As runners, we tend to be creatures of habit. We take comfort in knowing a particular route or distance where we can get a five, ten, fifteen mile run in. Often, it starts from home, work or a common meet up location. It might even be a favorite destination trail, lake loop or run up a mountain. But have you ever thought – how many times have I done that same run?

12-13_StravaDay1-2144At Strava, we asked ourselves this very question and confirmed that we aren’t the only ones running similar loops. We ran some initial numbers and found that our Run Marketing Manager, Larissa Rivers, has completed her 17 mile run commute over 50 times and our Mobile Engineer, Evelyn Cordner, has run her 11.9 mile headlands loop 13 times. Until now there was no simple way to keep track of these activities and compare them to each other.

Matched Runs pulls together all the activities you’ve completed on the same route and shows your progress over time. You can compare your pace and see your fastest, slowest and all-time averages.

How it Works

You’ll see a «teaser» section on the activity overview that you can click-through to get to the analysis chart. You can scroll through the graph and look back at past runs on the same route. (Don’t worry, no one else can see this graph – it’s just for you to be able to visualize your running patterns and improvements.)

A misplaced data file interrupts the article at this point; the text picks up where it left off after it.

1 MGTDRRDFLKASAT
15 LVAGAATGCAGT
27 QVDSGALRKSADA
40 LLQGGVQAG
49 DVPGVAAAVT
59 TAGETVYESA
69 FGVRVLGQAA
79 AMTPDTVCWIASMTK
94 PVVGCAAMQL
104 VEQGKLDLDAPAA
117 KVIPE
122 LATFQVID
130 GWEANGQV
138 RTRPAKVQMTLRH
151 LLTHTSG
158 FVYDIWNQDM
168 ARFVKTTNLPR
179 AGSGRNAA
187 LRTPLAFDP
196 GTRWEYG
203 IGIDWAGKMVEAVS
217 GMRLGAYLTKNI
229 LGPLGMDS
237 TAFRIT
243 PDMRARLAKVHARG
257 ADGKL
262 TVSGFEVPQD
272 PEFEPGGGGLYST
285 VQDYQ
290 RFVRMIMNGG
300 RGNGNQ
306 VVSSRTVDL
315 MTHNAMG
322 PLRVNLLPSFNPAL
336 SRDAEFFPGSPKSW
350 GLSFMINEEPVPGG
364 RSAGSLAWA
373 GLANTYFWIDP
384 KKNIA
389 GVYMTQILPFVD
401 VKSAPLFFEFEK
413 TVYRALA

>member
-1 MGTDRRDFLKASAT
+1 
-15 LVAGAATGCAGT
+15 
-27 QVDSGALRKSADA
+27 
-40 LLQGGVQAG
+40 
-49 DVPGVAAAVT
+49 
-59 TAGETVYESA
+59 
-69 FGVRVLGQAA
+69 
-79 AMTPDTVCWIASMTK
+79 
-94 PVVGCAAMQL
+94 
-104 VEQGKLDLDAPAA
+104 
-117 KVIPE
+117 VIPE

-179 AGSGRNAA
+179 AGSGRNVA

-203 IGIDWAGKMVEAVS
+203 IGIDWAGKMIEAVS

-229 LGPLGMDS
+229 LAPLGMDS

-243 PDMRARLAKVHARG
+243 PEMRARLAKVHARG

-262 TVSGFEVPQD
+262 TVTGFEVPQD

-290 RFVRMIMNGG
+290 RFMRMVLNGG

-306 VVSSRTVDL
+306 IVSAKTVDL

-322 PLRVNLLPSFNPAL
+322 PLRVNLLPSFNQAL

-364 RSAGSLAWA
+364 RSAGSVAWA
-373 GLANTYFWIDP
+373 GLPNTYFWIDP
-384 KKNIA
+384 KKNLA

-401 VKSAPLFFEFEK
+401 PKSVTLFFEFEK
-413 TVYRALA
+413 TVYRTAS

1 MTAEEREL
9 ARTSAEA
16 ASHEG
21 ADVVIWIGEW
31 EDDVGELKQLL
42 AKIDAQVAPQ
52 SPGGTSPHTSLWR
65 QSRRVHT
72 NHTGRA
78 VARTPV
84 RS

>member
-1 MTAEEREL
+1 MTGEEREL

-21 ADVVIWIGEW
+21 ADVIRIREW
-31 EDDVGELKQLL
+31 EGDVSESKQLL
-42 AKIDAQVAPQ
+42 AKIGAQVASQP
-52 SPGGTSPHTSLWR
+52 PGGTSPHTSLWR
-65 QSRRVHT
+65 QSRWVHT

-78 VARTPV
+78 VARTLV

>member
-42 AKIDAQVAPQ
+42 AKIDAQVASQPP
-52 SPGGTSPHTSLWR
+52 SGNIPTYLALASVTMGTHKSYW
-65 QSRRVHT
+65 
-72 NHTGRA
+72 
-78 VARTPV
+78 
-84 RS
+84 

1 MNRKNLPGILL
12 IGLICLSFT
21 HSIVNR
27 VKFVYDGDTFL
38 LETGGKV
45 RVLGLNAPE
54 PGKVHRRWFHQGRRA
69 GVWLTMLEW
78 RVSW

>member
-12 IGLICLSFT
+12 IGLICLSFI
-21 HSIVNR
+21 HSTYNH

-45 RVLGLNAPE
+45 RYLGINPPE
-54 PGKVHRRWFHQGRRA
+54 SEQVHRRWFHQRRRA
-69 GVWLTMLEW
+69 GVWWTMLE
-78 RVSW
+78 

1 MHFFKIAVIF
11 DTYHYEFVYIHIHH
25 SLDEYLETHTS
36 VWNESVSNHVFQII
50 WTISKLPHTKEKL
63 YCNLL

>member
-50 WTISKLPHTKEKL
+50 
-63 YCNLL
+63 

I love the feature and spent a lot of time analyzing how my lunchtime run had slowly trended up and back down over time. – Blair Coffman

Blair also said, «I was surprised to see that my fastest run was over two years ago! So yesterday I went out and tried to beat my fastest time and while I didn’t quite make it, I had my fastest run around the Lake Merritt loop in over 18 months. Super cool that this feature is rolling out.”


What’s Your Go-to Route?

In New York, thousands of athletes run the Central Park loop and in Melbourne, they run laps around the Tan. Athletes around the world that participate in parkruns are also likely to have done the same course numerous times, if not hundreds. Mark Malone is a great example – he’s completed the Lower hutt parkrun in New Zealand 117 times.

I like the idea of doing the same route so I can compare performances and hopefully see improvement over time. – Mark Malone, NZ


Matched Runs can turn your routine route into a motivating personal experience. Think about what your local loop or route is and take a look back at what you’ve accomplished. Why not set a goal to run it again (and again) before the end of the year?